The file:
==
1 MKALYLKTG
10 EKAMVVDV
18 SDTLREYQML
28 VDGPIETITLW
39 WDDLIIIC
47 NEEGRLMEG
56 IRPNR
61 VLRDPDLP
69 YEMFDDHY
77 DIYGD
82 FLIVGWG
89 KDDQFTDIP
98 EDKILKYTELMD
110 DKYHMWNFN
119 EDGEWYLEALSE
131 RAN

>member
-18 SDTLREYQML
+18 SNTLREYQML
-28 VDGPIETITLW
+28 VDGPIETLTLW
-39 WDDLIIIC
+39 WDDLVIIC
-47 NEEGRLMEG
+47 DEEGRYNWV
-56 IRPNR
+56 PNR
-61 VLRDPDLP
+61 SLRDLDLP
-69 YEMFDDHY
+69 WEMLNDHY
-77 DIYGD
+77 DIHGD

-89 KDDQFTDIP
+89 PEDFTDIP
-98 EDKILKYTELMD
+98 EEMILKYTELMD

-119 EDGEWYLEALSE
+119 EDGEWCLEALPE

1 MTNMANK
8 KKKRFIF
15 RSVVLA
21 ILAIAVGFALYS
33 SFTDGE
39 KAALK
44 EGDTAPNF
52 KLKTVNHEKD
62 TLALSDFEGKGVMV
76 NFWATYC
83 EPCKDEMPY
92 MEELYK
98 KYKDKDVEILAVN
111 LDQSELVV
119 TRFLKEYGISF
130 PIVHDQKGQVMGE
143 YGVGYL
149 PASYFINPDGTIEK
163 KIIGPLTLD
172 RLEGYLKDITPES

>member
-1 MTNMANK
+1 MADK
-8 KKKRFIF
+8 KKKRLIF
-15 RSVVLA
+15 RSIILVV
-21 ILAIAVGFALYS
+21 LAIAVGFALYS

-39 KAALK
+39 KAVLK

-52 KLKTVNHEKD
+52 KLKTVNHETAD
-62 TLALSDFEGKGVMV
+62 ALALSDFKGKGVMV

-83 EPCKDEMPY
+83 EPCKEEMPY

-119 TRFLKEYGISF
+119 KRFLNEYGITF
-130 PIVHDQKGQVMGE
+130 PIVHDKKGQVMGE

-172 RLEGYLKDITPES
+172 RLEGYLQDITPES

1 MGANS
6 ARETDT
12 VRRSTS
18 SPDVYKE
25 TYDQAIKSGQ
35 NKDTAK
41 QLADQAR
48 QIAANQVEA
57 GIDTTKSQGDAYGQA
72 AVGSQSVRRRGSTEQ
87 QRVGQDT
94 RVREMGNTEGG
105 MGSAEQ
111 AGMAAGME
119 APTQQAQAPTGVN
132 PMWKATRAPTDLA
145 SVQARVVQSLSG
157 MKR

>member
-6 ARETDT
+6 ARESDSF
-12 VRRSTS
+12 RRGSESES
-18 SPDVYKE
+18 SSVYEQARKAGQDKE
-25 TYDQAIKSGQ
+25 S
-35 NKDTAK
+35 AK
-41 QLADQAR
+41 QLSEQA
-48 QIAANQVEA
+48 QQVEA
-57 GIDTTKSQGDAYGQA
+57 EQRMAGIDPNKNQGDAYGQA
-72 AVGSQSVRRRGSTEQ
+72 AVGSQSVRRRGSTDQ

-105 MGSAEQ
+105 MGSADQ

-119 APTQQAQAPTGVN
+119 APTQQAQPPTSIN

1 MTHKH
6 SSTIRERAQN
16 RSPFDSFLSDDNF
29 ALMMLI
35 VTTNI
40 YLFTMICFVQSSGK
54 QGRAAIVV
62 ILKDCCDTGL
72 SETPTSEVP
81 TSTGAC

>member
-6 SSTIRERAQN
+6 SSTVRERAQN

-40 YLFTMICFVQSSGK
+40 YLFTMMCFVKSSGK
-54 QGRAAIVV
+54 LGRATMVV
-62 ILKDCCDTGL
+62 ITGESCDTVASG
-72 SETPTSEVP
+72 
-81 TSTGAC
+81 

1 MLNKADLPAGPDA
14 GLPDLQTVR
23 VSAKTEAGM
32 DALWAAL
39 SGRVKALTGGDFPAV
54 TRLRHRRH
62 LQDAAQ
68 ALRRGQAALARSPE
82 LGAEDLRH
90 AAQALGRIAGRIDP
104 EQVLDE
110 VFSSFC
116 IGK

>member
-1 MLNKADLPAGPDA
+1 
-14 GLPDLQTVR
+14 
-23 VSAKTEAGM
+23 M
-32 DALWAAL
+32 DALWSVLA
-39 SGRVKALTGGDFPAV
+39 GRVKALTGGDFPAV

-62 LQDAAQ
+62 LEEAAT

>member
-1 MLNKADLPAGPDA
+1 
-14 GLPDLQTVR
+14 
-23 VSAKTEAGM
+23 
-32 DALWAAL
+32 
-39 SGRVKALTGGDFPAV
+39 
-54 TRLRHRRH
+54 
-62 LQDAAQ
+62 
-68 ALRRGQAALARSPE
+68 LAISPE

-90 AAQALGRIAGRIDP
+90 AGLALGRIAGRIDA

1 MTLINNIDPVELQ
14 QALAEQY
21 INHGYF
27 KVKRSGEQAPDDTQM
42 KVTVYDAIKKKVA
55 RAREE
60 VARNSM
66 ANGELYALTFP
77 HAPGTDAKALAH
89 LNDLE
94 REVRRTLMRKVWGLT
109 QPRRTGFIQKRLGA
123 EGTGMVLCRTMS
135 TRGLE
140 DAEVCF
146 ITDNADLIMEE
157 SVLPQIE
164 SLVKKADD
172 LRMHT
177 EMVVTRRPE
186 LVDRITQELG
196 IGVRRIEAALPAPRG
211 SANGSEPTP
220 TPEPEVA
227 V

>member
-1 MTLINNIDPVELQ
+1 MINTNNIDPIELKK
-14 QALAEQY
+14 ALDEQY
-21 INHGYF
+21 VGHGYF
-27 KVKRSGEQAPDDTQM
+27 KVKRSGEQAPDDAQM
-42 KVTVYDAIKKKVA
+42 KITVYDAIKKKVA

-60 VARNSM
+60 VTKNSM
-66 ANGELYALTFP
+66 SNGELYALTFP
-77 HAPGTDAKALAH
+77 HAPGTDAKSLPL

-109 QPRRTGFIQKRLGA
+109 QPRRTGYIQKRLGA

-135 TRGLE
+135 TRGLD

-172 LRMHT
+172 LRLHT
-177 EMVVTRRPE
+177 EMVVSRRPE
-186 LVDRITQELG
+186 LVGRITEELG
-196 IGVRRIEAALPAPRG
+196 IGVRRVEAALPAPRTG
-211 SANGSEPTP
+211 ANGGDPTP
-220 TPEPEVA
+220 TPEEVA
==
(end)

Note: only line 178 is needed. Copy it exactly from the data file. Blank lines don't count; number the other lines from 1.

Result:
-23 VSAKTEAGM